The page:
Think you might have been exposed to HIV?
It’s important to note not everyone exposed to the infection will show early signs or symptoms of the virus. The only way to know whether you have been infected is by getting tested.
Within two to four weeks after exposure to HIV, men and women with acute HIV infection can encounter flu-like symptoms that can last for several weeks. Feeling ill is a sign your body is responding to the virus.
Signs and symptoms of the virus include:
- Sore throat
- Oral sores and ulcers
- Swollen lymph nodes
- Night sweats
During the initial infection stages, men and women can also develop oral candidiasis or thrush. This is a yeast infection of the mouth that causes swelling and a thick white coating over your mouth, tongue and throat.
You cannot rely on symptoms to know whether you have HIV. You can look and feel healthy and still have HIV. The only way to know is to get tested.
Do women and men experience different symptoms?
In most cases, no.
However, women can experience additional symptoms, such as changes in menstrual cycles. For example, some women encounter lighter or heavier menstrual flows or missed periods. In addition, some women report having more severe premenstrual syndrome (PMS) during the initial infection period.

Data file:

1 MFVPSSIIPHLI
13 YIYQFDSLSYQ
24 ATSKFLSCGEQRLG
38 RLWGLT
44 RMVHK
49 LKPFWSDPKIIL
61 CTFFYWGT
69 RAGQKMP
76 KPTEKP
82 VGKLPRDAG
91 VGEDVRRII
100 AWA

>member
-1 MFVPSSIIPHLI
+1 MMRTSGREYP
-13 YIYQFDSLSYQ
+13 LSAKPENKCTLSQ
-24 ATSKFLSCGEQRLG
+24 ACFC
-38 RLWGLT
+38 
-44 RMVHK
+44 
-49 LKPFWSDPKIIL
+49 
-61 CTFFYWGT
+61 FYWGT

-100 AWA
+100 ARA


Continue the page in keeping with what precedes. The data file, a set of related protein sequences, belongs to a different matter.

It is also common for women to have lower abdomen pain which can be a sign of an infection of the uterus, ovaries and fallopian tubes, also known as pelvic inflammatory disease (PID). For many women, it is one of the first signs of HIV.
Women may also experience pain during sex, abnormal vaginal discharge and vaginal yeast infections.
I feel better now, should I still get tested?
If you think you have been exposed to HIV and have previously shown symptoms of the virus, it’s important to still get tested.
Since acute HIV symptoms only last about a month, many people mistake it for a different viral infection. The second stage of HIV is usually asymptotic, causing the virus to be left untreated since people start to feel better after the initial exposure.
Untreated HIV can result in severe health issues and lead to a diagnosis of AIDS. Catching the virus early and getting treatment can help you maintain a healthy life.